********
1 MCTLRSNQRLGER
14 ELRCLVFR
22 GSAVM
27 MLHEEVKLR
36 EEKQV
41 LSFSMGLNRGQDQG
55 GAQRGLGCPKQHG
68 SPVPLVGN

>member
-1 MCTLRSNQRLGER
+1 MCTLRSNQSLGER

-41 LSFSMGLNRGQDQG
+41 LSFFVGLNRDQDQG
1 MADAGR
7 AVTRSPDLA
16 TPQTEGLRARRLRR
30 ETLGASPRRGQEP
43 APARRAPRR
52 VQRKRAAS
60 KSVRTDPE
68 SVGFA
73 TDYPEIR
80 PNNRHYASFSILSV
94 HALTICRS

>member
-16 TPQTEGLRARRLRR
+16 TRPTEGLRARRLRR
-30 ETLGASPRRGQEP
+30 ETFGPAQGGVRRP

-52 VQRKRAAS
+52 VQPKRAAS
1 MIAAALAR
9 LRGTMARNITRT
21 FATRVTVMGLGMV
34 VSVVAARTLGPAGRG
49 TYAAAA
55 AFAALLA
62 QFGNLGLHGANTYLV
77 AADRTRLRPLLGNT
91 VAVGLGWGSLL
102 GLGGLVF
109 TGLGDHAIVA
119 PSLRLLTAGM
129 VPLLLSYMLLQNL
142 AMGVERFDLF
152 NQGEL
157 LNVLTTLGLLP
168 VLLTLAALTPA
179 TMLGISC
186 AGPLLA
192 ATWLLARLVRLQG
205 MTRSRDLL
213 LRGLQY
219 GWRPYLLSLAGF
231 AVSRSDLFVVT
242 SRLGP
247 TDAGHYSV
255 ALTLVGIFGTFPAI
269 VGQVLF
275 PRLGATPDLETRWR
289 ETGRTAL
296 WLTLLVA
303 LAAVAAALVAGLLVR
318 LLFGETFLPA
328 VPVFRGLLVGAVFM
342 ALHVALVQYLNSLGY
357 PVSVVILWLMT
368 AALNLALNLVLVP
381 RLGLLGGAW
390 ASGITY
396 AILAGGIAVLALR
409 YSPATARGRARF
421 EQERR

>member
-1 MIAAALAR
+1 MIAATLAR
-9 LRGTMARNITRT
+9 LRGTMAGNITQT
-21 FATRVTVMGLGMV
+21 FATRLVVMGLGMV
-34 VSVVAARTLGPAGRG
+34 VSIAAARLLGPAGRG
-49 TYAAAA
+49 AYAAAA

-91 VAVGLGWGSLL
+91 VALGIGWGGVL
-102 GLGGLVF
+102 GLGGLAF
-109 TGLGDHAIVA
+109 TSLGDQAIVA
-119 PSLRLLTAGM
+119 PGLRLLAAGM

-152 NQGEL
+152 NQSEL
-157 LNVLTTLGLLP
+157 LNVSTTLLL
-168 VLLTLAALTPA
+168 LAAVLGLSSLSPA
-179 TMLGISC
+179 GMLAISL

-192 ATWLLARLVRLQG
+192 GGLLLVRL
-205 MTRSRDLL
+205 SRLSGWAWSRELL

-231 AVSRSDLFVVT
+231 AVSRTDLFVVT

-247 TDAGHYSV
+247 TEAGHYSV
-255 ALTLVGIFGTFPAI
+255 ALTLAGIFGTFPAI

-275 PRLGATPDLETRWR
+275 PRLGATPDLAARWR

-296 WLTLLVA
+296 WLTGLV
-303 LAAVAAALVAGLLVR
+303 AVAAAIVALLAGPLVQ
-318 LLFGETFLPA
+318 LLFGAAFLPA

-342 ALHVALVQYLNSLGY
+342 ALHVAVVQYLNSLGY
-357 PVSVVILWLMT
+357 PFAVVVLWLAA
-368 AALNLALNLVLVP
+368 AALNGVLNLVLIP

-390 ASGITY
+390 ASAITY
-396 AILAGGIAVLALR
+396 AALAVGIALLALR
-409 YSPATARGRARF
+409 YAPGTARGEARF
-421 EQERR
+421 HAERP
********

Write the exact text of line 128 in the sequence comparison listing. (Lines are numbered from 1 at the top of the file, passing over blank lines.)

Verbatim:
+396 AALAVGIALLALR